One wish, 1,000 cranes

Published 12:30 am Thursday, May 14, 2015

SALISBURY — By day, attorney Nancy Gaines is used to advocating for her clients, cross-examining witnesses and giving closing arguments to a jury. At night, it’s not unusual for Gaines to be concentrating on something she finds much less stressful, but just as rewarding.

She folds cranes.

Gaines and others with Families First have set a goal of folding 1,000 cranes this month — a crane for every $5 in donations this United Way agency receives in support of its Second Step anti-bullying program.

The Japanese believe if you fold 1,000 cranes, a wish will come true.

“This is our first wish, and we’ll see what happens,” Gaines says.

As the donations come into Families First for Second Step, Gaines and others are hanging their folded white cranes in a display window at the Salisbury Wine Shop, 106 S. Main St.

By the time the campaign is over, the window will be filled with 1,000 origami cranes. Gaines hopes something as simple as the cranes helps Families First maintain and expand its Second Step anti-bullying program.

“Our wish is to stop bullying in the schools,” Families First Executive Director Jeannie Sherrill says.

The weekly program costs about $28.93 per child over a year and is aimed at 4-year-old, kindergarten and first-grade students.

“$5,000 would send it over the moon,” says Gaines, a Families First board member.

She also hopes it raises awareness for Families First’s other important programs, such as Visitation Station, The Courthouse Child Care Center, Good Beginnings for Teen Parents and others aimed at strengthening children and parents.

“Families First does a lot of good things,” Gaines says. “We see a lot of what they do at the courthouse. People just don’t know who we are.”

Credit Gaines with the idea for the cranes, fashioned out of an 8 1/2-inch square piece of paper, She wanted a fund-raising idea that was different from the usual meet-and-greet gatherings with food and drink that so many of the same people are invited to on a regular basis.

Putting on those events can be quite labor and time intensive — and expensive in their own right. “The things we were doing were not always working out the way we would have liked,” Gaines adds.

Something triggered the idea as Gaines was browsing online, and she realized that if she could fill one of Salisbury Wine Shop’s window displays with 1,000 cranes, it could be quite beautiful, plus raise the profile of Families First’s programs.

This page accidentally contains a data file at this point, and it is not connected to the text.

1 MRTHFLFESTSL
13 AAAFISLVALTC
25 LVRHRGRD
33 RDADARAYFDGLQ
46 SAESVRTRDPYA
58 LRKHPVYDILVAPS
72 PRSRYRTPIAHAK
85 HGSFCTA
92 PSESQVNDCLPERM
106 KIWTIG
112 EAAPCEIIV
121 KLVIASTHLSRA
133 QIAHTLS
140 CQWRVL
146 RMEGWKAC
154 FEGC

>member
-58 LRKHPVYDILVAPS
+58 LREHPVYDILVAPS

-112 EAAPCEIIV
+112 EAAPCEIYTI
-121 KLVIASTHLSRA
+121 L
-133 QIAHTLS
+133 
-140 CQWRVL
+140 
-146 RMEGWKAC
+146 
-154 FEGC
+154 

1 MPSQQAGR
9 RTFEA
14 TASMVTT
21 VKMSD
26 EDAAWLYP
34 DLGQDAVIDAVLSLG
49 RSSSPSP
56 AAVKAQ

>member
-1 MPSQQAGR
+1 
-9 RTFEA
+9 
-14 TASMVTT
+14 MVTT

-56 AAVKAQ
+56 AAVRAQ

At least a half dozen places downtown, including the Salisbury Wine Shop, have collection boxes to accept donations toward the cranes. Families First also has set up a GoFundMe site through which people can donate online.

That site is

Gaines says Second Step teaches young children some of the skills needed to avoid and deal with bullying behavior in others. Bullying tactics are something she sees in juvenile court all the time, Gaines says.

“We’re hearing really good things back from the schools on that program,” she adds.

Gaines also fully appreciates Visitation Station, which through the courts sets up safe weekend exchanges of children between warring parents or provides for supervised visitations for parents with their children.

The Court Child Care Center provided by Families First offers another safe harbor, where children can go and play while their parents conduct sometimes sensitive courthouse business.

“I really like the program working with teen parents, to keep them in school,” Gaines says of Good Beginnings and the Teen Parenting Initiative sponsored by Families First. The program teaches parenting skills and dramatically improves participants’ prospects for success by keeping them in school. It boasted a 100 percent graduation rate this past year.

Gaines is in the brainstorming mode again over what to do with all the cranes after the fund-raising effort is over. And she’s wondering whether more cranes might be in Families First’s future.

Remember, this is only a first wish.

You can contact Families First at 704-630-0481, by email at, or through the mail at 855 Crescent Road, P.O. Box 459, Rockwell, N.C. 28138. Contact Mark Wineka at 704-797-4263, or